But there was something else. And it finally dawned on me after the launch of the new Macbook Pros with the touch bar, and the switch to the MacBook keyboard that I’ve found to be more painful to use (at least in the limited amount of time I used it) due to the reduced key travel.
Ive is the highest designer in the company. No one else in the company has the authority or the power to critique his design decisions like Jobs and Forstall did. And that’s unfortunate. Jobs had collaborated with Ive on almost every design decision since he returned to Apple in 1996. The former had been a valuable partner in helping to critique and temper Ive’s design decisions, and the end result was nearly a decade and a half of amazing, thoughtful, delightful, and beautiful design. And Forstall’s relentless focus on the user ensured that iOS and OS X were beautiful but also user friendly and accessible to boot.
Without Jobs and Forstall, there is no one else left in the company to temper Ive’s design decisions. Tim Cook is a fantastic operations and sales leader, but he’s not a design leader. And without that feedback loop, Apple’s design philosophy has veered away from user focused to more of an Ive-focused approach.
I’ve heard of other companies where the death of a partner caused a downward spiral in the quality of their products. After the death of Walt Disney, Walt’s company floundered until it found renewed life and success through the partnership of Frank Wells and Michael Eisner. But when Wells died unexpectedly, Eisner struggled and failed to maintain the same quality of leadership without his partner, and eventually was pushed out of the company.
And it started me thinking about the importance of having a partner or colleague, someone who believes in your vision, but is willing to critique, provide feedback, share ideas to improve that vision and work with you to achieve it.
A month ago, I joined a new company as the sole UX designer. My previous gig was with Slalom, a consulting company based out of Seattle, but with local offices in many large cities. We had a team of UX designers, lead by Tracey, who was not only incredibly passionate and knowledgable about UX but an amazing mentor. She helped me get out of my shell, and pushed me to do more than I had thought possible. As the team grow, and with it the needs of the UX team, I found it harder to get time with Tracey, sharing ideas and getting feedback on my own vision of UX. Thankfully, a couple of years ago, Tracey had hired a brilliant and incredibly talented UX designer/developer named Marcelo.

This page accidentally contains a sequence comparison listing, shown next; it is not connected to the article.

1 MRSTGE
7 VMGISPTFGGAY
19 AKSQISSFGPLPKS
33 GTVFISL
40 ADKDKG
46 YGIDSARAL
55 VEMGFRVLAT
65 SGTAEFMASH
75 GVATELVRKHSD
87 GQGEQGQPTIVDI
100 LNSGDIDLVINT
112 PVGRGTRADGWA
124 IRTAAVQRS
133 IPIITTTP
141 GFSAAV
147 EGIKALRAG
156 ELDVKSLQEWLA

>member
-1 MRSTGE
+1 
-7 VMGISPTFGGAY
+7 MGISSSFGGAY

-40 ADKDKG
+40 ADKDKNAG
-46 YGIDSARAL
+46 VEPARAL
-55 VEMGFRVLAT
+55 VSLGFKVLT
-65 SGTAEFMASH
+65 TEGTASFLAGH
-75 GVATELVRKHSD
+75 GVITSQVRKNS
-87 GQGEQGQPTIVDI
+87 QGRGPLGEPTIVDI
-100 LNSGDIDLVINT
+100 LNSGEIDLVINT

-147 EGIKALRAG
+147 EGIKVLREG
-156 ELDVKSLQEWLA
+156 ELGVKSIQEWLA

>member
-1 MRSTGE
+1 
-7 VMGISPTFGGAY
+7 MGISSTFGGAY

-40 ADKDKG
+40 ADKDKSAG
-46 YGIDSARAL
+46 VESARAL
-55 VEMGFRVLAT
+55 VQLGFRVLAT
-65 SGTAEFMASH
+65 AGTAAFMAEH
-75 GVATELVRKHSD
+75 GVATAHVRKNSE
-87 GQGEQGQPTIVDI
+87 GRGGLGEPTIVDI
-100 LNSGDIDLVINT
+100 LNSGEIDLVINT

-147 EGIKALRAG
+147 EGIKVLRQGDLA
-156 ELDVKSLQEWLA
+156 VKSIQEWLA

Marcelo and I hit it off pretty quickly. We had very similar interests and approaches not just in UX and interaction design, but in other aspects of our lives as well. At one point, he joined a project that I had been working on for a couple of years. It turns out that our desktop setup was identical, right down to the laptop, Apple USB keyboard, and the identical model of Sennheiser headphones that we had each bought independently, unaware that the other had done the same. It was eerie, like meeting my twin from an alternate reality. Except he was smarter, and seemingly a decade ahead of me in the goals that I had set for myself.
Marcelo became my people manager, for the last couple of years. While I missed spending time with Tracey, I relished my meetings with Marcelo. We could have candid, spirited, sometimes heated discussions about UX, careers, interaction design, dealing with colleagues at work, without either of us becoming offended or feeling slighted. Thanks to Marcelo, I pushed forward with projects like BFF and prototyping in code, and I learnt a lot about myself and what I wanted to do with my career, and where I wanted to go.
A month ago, I left Slalom for a new company. It wasn’t an easy decision. I knew that I would be leaving behind a group of people that I had come to accept as my friends, folks that I trusted, and loved, and a company where I felt comfortable. Slalom was the first place in a very long time where I truly felt like part of a family. I would be leaving all that for the uncertainty of a new company, a new culture, and hopefully new friends, and the hope of establishing a UX centered approach in this new place.